The story behind the 1960 shock classic is nearly as entertaining as Norman Bates' peculiar motel habits.
Did you know that Alfred Hitchcock’s classic “Psycho” barely got made?
The “star” dies after only 47 minutes. The studio hated it. The New York Times called the film “a blot on an honorable career.”
“Psycho” could have finished Hitchock’s in Hollywood forever.
That story – the tale behind the making of “Psycho” – is what inspired me to create a new, 6-part audio series for podcast publisher Wondery.
You can listen to the teaser episode of “Inside Psycho” and sign up for free at http://insidepsycho.com or wherever you listen to podcasts.
It’s all here, from the real-world serial murders that inspired the film, to the movie star crank calls that gave us the voice of “Mother,” to Hitchcock’s relentless efforts to terrify Janet Leigh, to the way the movie re-made Hollywood forever. We have created a biopic without pictures, a swashbuckling story of fear and loathing, risk and reward, great joy and paralyzing fear – all in a rich, immersive, ground-breaking sound design.
But it’s even more than that.
It’s the story of a man who risked everything for his art and succeeded beyond the wildest dreams of anyone in Hollywood, but who was never rewarded with an Oscar for his work. A man who spent the last chapter of his long and illustrious career desperately trying to answer the almost impossible question everyone posed to him after “Psycho’s” success: What will you do for an encore?
He was the man who never received the respect he had earned, despite taking risks that no one else was willing to take.
As I was creating this series, the larger theme became clear to me: This wasn’t just about the making of “Psycho,” it was about the creative journey itself. It was about the sheer and often illogical faith any creator has for his or her creation, the almost unimaginable odds against success, the nagging and debilitating fears of failure along the way, and the ultimate problem: Once you achieve the success you could only dream about, how can you possible do it again?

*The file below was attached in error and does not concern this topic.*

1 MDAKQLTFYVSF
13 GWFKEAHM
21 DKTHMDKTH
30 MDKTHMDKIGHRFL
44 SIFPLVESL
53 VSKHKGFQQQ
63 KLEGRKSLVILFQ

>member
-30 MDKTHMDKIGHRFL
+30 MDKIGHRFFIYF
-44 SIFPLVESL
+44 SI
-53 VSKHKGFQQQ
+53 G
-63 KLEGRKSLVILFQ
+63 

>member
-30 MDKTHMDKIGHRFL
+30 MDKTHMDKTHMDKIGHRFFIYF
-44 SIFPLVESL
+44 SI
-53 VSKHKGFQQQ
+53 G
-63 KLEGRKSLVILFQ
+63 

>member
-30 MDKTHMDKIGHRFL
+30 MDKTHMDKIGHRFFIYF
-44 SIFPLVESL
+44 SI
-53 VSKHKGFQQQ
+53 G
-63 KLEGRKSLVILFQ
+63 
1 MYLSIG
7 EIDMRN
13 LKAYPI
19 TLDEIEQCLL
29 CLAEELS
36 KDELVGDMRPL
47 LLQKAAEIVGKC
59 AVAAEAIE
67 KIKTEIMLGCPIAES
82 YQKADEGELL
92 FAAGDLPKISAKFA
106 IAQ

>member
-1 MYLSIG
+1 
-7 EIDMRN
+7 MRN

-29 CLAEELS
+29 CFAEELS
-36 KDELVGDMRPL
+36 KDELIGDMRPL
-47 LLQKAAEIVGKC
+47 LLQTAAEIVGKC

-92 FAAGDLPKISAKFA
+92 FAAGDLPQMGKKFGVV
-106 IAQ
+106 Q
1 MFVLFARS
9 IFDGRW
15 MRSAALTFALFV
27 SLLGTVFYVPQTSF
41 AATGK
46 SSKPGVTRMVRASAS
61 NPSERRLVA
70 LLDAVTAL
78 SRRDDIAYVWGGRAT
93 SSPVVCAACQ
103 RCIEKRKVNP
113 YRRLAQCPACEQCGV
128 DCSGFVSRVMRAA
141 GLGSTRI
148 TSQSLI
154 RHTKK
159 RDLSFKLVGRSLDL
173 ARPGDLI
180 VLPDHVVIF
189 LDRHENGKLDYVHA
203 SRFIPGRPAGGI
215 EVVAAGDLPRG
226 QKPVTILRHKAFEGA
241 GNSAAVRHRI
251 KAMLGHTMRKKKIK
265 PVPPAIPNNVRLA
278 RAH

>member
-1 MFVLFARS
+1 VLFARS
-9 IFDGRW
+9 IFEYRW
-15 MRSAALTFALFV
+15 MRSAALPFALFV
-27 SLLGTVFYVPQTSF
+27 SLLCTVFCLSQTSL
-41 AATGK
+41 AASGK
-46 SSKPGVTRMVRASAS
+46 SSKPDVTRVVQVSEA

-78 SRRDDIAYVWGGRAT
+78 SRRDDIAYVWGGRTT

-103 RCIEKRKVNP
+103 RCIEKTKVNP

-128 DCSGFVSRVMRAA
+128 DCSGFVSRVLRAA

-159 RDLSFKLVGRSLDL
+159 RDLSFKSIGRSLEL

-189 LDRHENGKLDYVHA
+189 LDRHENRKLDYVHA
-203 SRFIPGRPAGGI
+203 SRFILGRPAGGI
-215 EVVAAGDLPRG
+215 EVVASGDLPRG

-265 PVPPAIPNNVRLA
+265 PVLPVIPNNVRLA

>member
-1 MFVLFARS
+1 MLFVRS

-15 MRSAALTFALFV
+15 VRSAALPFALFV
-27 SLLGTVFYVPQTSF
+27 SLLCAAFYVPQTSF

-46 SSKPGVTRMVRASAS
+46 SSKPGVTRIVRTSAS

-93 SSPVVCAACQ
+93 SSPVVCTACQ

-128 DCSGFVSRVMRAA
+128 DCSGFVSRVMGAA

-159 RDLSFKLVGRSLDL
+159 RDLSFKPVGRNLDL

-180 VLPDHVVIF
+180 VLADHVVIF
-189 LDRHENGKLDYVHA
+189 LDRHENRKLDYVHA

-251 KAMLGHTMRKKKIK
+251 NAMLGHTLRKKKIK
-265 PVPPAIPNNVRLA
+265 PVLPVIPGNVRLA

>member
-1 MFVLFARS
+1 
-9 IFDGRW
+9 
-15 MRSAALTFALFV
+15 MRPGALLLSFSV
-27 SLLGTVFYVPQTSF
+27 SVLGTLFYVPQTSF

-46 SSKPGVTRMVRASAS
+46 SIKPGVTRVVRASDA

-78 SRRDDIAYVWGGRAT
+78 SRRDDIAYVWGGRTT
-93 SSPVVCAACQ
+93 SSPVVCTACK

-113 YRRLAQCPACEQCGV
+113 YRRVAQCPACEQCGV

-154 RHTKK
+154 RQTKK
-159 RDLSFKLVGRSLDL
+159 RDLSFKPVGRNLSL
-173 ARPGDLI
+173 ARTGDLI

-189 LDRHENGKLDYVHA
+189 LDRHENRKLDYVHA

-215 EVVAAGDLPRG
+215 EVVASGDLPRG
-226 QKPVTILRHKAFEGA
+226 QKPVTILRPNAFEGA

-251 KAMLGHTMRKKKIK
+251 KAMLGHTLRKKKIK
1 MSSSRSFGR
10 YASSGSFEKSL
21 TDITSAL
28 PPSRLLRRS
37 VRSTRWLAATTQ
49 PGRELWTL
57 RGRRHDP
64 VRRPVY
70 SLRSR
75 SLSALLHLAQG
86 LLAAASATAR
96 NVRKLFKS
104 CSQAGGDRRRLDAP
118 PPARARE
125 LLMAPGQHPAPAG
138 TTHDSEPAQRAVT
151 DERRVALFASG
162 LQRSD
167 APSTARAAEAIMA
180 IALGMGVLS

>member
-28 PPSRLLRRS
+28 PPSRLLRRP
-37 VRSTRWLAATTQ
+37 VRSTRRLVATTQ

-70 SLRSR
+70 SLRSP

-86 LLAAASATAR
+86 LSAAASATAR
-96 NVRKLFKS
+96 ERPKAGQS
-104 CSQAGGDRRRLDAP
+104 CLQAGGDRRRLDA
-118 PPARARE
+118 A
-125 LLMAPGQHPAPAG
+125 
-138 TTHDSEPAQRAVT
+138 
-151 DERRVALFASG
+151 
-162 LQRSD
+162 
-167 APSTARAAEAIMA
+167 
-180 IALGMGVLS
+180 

FAST FACT: Actress Dina Merrill could have been the woman killed in “Psycho’s” shower sequence. Director Hitchcock eventually ruled against her, criticizing her forehead and “starchy” demeanor. He later chose Janet Leigh.
Although we may not all be Hitchcock, Hitch is in many ways all of us. If you are a creator, you will see yourself and your fears in this story. Maybe you’ll even see your own success.
At the end of his career at Universal, Hitchcock had released his final picture, “Family Plot.” He watched as the grosses for that film were eclipsed 35 times over by an up-and-coming filmmaker, also at Universal, who had made what would be, for a time, the most profitable film ever made.
The filmmaker was Steven Spielberg and the movie was “Jaws.”
Hitch had done the narration for the Jaws ride at Universal for a million-dollar payday, but he had never met the young Spielberg.
“I could never sit down and talk to him because I’d look at him and feel like such a whore – I couldn’t even touch his hand,” he said. Sometimes even the most brilliant and remarkable creative journey has its own arc.
It’s that fascinating story of risk and reward, rise and fall, dashing expectations and snubbing the critics, that transfixed me as I made “Inside Psycho.”
I hope it has the same effect on you.
Mark Ramsey is the creator of the new Wondery original podcast “Inside Psycho.” You can follow the podcast’s Twitter @ItsInsidePSYCHO. He is a board member of the Broadcast Film Critics Association, producers of the annual Critics’ Choice Awards. He runs the media strategy and content company Mark Ramsey Media.